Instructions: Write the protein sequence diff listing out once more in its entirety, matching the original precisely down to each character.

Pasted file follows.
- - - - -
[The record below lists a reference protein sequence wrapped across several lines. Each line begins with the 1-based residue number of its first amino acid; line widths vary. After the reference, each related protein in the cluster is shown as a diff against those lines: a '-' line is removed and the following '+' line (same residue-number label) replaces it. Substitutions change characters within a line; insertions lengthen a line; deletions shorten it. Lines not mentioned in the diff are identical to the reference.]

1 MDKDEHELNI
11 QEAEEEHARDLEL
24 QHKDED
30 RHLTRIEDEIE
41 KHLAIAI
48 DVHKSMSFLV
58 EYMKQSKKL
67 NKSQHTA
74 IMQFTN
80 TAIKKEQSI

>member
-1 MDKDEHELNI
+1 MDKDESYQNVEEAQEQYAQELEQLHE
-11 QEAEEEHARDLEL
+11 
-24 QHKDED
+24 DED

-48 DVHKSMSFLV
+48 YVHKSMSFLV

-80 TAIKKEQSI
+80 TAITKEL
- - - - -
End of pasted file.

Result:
[The record below lists a reference protein sequence wrapped across several lines. Each line begins with the 1-based residue number of its first amino acid; line widths vary. After the reference, each related protein in the cluster is shown as a diff against those lines: a '-' line is removed and the following '+' line (same residue-number label) replaces it. Substitutions change characters within a line; insertions lengthen a line; deletions shorten it. Lines not mentioned in the diff are identical to the reference.]

1 MDKDEHELNI
11 QEAEEEHARDLEL
24 QHKDED
30 RHLTRIEDEIE
41 KHLAIAI
48 DVHKSMSFLV
58 EYMKQSKKL
67 NKSQHTA
74 IMQFTN
80 TAIKKEQSI

>member
-1 MDKDEHELNI
+1 MDKDESYQNVEEAQEQYAQELEQLHE
-11 QEAEEEHARDLEL
+11 
-24 QHKDED
+24 DED

-48 DVHKSMSFLV
+48 YVHKSMSFLV

-80 TAIKKEQSI
+80 TAITKEL